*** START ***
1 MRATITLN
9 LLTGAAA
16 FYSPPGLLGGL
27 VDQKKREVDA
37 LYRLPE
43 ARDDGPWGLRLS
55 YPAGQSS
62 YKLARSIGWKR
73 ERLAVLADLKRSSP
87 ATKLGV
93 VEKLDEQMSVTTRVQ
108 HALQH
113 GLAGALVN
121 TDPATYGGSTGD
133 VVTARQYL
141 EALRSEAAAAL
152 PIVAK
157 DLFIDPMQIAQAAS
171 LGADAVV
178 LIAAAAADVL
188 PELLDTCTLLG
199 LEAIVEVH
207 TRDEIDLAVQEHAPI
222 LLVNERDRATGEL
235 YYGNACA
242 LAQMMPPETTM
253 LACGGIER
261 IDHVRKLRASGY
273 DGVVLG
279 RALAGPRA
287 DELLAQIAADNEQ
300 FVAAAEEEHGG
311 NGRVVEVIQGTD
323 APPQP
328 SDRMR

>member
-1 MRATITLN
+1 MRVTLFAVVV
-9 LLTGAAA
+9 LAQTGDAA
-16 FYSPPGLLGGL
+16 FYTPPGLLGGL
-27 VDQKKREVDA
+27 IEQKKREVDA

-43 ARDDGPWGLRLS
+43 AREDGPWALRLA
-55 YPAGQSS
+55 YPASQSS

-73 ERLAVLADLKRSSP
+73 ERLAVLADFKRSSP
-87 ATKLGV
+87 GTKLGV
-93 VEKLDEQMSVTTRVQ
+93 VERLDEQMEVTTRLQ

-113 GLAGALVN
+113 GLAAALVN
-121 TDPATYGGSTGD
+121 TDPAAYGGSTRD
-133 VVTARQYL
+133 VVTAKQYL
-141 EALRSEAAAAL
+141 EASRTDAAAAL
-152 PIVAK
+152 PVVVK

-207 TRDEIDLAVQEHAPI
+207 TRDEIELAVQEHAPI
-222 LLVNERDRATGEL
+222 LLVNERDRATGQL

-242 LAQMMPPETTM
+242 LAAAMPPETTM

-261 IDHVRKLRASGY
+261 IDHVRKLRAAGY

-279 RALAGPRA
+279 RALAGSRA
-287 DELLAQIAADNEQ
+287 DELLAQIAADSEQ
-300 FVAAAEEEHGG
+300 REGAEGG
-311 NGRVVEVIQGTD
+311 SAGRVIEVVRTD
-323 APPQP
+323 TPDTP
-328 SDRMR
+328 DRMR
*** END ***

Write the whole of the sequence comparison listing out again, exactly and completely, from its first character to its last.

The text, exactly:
1 MRATITLN
9 LLTGAAA
16 FYSPPGLLGGL
27 VDQKKREVDA
37 LYRLPE
43 ARDDGPWGLRLS
55 YPAGQSS
62 YKLARSIGWKR
73 ERLAVLADLKRSSP
87 ATKLGV
93 VEKLDEQMSVTTRVQ
108 HALQH
113 GLAGALVN
121 TDPATYGGSTGD
133 VVTARQYL
141 EALRSEAAAAL
152 PIVAK
157 DLFIDPMQIAQAAS
171 LGADAVV
178 LIAAAAADVL
188 PELLDTCTLLG
199 LEAIVEVH
207 TRDEIDLAVQEHAPI
222 LLVNERDRATGEL
235 YYGNACA
242 LAQMMPPETTM
253 LACGGIER
261 IDHVRKLRASGY
273 DGVVLG
279 RALAGPRA
287 DELLAQIAADNEQ
300 FVAAAEEEHGG
311 NGRVVEVIQGTD
323 APPQP
328 SDRMR

>member
-1 MRATITLN
+1 MRVTLFAVVV
-9 LLTGAAA
+9 LAQTGDAA
-16 FYSPPGLLGGL
+16 FYTPPGLLGGL
-27 VDQKKREVDA
+27 IEQKKREVDA

-43 ARDDGPWGLRLS
+43 AREDGPWALRLA
-55 YPAGQSS
+55 YPASQSS

-73 ERLAVLADLKRSSP
+73 ERLAVLADFKRSSP
-87 ATKLGV
+87 GTKLGV
-93 VEKLDEQMSVTTRVQ
+93 VERLDEQMEVTTRLQ

-113 GLAGALVN
+113 GLAAALVN
-121 TDPATYGGSTGD
+121 TDPAAYGGSTRD
-133 VVTARQYL
+133 VVTAKQYL
-141 EALRSEAAAAL
+141 EASRTDAAAAL
-152 PIVAK
+152 PVVVK

-207 TRDEIDLAVQEHAPI
+207 TRDEIELAVQEHAPI
-222 LLVNERDRATGEL
+222 LLVNERDRATGQL

-242 LAQMMPPETTM
+242 LAAAMPPETTM

-261 IDHVRKLRASGY
+261 IDHVRKLRAAGY

-279 RALAGPRA
+279 RALAGSRA
-287 DELLAQIAADNEQ
+287 DELLAQIAADSEQ
-300 FVAAAEEEHGG
+300 REGAEGG
-311 NGRVVEVIQGTD
+311 SAGRVIEVVRTD
-323 APPQP
+323 TPDTP
-328 SDRMR
+328 DRMR